The movement of energy products around the globe comes with inherent risks. At the SUNY Towing forum you broached the “Goal Zero” culture initiative. Can you please describe in detail what exactly you mean by “Goal Zero?” 
Goal Zero is the vision statement and foundation of Shell’s HSSE programs. It provides a clear statement about the culture we aim to build and a simple phrase that provides a common language for use with our partners in safety. It also serves as a non-negotiable anchor point for powerful safety conversations and a standard against which we can measure performance and recognize and reward individuals and teams. Goal Zero shifts how we think and act, and means relentlessly pursuing no harm to people and no significant incidents. We measure Goal Zero by the number of “zero” days. We maintain two Goal Zero counters, one for “no harm” and the other for “no leaks.” It is critical that our employees, contractors and partners in safety embrace and believe that Goal Zero is possible.  Anything less is unacceptable.  
Is there one style, one mode of learning that Shell Shipping holds above all of the rest?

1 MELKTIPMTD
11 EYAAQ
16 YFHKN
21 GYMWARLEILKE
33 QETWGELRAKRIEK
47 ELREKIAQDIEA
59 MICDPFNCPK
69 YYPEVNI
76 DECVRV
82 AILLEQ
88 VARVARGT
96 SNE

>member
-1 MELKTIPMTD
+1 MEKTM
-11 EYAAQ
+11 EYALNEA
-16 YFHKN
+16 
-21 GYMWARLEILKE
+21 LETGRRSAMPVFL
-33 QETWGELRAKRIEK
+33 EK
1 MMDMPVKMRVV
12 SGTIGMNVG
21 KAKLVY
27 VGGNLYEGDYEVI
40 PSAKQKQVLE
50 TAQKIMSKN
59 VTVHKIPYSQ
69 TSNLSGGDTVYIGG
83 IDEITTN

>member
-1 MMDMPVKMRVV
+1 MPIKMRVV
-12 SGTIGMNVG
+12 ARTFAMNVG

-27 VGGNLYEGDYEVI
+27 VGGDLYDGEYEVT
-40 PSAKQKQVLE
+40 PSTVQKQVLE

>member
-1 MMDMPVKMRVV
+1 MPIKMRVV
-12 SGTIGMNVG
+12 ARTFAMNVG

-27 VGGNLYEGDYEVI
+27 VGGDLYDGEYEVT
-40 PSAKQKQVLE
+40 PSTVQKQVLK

One of the greatest challenges for any global business that seeks to build a culture of safety is the penetration and effectiveness of learning, measured by whether it actually changes behavior. This is particularly true in the maritime realm, where crew rotation, shift work and distance from management makes it difficult to reach everyone. There is evidence that the traditional methods of delivering safety messages and learning from incidents – such as fleet notices, safety alerts, safety meetings and tool box talks – are not having the desired outcome in changing people’s deep seated behavior and mindset in preventing similar future incidents from happening. For example, people continue to die or sustain serious injuries in mooring accidents or working in confined spaces. These incidents too often share common causal factors that are well documented in the lessons learned from previous incidents.